Gua Sha produces transitory therapeutic petechiae that represent extravasation of blood in the subcutis. Or in basic terms a smooth tool is gently scraped over the top of oiled skin, producing blemishes on the skin that disappear in a few hours to a few days.
Studies show the immune stimulation properties and anti-inflammatory effect of guasha has a therapeutic impact in inflammatory conditions and infections, such as fever, flu, cough, asthma and bronchitis in children and adults, emphysema, earaches, mastitis, gastritis, headache, musculoskeletal and other painful conditions presenting as neck pain, back pain, knee pain, migraine and post herpetic neuralgia. Acupuncture Clinic Macleod Melbourne Victoria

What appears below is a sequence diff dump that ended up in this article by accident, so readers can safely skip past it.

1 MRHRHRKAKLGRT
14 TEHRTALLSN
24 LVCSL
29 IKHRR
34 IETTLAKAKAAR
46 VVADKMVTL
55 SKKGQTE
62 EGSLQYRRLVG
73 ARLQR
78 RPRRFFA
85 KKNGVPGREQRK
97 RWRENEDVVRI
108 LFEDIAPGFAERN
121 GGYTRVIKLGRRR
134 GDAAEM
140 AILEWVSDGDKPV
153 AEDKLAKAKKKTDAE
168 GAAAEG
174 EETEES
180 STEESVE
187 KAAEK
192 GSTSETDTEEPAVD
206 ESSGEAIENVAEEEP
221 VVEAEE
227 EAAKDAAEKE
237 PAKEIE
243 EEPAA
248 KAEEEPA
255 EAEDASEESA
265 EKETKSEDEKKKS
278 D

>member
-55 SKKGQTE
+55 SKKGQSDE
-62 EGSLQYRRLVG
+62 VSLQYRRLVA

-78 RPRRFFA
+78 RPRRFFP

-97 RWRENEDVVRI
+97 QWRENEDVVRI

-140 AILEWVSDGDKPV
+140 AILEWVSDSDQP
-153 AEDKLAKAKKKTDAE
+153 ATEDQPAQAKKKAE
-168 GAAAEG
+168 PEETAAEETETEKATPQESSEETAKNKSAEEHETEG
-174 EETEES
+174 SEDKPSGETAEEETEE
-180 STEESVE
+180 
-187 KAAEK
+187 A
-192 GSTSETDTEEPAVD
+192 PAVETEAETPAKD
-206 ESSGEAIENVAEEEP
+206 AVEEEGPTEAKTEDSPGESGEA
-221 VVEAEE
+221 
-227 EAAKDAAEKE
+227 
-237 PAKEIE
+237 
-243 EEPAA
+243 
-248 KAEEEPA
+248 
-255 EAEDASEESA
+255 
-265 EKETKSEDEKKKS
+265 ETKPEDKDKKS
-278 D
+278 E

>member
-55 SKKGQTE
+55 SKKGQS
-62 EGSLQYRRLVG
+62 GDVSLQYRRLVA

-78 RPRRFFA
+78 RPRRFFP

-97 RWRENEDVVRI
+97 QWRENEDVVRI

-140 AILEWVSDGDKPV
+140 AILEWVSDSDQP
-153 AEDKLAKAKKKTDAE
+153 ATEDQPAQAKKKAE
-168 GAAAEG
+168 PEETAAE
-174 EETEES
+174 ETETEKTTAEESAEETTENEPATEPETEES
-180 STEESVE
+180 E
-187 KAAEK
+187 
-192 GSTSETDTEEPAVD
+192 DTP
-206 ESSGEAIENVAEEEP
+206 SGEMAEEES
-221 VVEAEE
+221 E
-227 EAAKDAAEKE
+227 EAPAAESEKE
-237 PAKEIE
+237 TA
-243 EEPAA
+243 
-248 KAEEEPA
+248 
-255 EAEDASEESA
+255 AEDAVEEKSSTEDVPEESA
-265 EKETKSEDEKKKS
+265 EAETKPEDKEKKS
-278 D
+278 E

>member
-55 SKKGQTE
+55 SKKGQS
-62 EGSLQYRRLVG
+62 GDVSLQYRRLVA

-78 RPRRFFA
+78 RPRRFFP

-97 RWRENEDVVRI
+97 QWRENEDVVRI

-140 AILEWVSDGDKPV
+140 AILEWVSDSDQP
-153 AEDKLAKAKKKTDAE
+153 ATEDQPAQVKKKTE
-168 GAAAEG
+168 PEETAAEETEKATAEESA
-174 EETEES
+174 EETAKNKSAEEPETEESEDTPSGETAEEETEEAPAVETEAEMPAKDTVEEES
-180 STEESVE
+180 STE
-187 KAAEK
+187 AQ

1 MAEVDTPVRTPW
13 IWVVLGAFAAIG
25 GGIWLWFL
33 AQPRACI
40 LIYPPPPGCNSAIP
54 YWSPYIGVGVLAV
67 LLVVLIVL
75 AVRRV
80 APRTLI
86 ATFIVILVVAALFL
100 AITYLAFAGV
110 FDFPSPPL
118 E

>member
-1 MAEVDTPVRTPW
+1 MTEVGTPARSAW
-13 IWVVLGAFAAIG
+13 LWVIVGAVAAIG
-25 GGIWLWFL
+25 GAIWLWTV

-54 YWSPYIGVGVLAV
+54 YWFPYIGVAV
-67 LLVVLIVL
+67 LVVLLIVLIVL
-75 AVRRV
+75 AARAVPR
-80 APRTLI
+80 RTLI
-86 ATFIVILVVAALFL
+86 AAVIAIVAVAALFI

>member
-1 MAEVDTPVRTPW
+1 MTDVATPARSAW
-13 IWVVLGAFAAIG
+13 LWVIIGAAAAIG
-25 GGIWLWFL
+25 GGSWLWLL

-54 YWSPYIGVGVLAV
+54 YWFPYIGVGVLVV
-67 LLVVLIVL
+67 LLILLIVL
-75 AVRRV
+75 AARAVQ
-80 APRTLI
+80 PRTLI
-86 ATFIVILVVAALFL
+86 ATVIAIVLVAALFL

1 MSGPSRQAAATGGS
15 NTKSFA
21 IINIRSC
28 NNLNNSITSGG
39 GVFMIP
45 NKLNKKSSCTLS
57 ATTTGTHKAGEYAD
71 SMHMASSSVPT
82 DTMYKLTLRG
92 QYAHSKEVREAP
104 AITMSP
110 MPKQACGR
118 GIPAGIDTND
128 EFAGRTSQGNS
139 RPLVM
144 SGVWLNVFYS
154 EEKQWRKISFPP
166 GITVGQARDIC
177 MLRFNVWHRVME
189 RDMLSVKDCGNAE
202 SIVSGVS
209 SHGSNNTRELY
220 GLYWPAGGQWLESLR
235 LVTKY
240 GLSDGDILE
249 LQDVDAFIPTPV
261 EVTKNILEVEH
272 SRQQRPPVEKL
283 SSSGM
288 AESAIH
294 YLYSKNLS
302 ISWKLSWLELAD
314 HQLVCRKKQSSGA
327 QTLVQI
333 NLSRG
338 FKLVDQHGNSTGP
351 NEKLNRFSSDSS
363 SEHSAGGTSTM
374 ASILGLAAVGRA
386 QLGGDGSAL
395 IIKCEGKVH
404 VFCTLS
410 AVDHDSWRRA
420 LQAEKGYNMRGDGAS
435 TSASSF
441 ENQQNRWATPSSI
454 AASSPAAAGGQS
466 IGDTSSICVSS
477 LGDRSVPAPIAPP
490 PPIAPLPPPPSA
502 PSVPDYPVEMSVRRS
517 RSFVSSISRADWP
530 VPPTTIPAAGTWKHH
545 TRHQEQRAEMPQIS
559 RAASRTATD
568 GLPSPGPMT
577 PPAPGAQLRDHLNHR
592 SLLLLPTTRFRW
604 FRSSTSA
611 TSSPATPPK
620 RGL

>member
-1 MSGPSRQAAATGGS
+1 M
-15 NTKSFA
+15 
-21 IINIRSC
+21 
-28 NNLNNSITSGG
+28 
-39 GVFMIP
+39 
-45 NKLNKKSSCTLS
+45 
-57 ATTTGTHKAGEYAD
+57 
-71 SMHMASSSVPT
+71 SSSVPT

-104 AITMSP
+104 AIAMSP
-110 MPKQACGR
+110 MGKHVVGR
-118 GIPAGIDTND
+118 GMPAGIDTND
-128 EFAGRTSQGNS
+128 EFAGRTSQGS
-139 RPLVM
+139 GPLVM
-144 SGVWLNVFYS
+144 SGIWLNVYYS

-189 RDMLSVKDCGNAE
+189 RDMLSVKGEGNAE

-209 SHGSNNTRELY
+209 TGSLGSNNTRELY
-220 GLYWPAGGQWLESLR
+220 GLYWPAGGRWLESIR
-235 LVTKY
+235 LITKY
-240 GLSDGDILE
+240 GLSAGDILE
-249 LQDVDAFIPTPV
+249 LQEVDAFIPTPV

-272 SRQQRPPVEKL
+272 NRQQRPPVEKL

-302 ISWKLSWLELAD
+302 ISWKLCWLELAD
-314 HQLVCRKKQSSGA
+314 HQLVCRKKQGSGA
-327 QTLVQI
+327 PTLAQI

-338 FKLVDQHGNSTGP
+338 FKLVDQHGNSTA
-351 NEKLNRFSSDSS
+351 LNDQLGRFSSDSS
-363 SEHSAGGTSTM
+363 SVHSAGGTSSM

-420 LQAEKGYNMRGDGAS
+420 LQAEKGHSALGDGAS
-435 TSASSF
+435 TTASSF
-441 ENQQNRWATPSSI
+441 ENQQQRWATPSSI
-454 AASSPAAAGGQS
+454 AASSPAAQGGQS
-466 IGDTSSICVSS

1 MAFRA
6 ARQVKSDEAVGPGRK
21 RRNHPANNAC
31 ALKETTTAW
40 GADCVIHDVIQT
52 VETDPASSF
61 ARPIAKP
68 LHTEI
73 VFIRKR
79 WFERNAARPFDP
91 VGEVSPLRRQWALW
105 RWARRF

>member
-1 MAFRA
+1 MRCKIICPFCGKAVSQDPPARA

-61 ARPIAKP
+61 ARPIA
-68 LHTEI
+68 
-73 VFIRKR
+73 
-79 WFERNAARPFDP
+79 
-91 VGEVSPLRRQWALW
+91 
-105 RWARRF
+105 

Gua sha (Chinese: 刮痧; pinyin: guā shā), meaning “scraping sha-bruises”, is a traditional Chinese medical treatment in which the skin is scraped to produce light bruising. Practitioners believe releases unhealthy elements from injured areas and stimulates blood flow and healing. It is sometimes referred to as “spooning” or “coining” by English speakers, it has also been given the descriptive French name, tribo-effleurage. It was transferred and translated into Vietnamese from China as cạo gió. This term translates roughly “to scrape wind”, as in Vietnamese culture “catching a cold” or fever is often referred to as trúng gió, “to catch wind”. The origin of this term is the Shang Han Lun, a ~220 CE Chinese Medical text on cold induced disease – like most Asian countries China’s medical sciences were a profound influence in Vietnam, especially between the 5th and 7th Centuries CE. Cạo gió is an extremely common remedy in Vietnam and for expatriate Vietnamese. There are many variants of cạo gió. Some methods use oil balm and a coin to apply pressure to the skin. It is also used in Indonesia, and in Java it is known as kerikan (lit., “scraping technique”) or kerokan, and it is very widely used, as a form of folk medicine, upon members of individual households. It was also used in India for treatment of high fever symptoms. People used metal spoon and water for skin lubrication.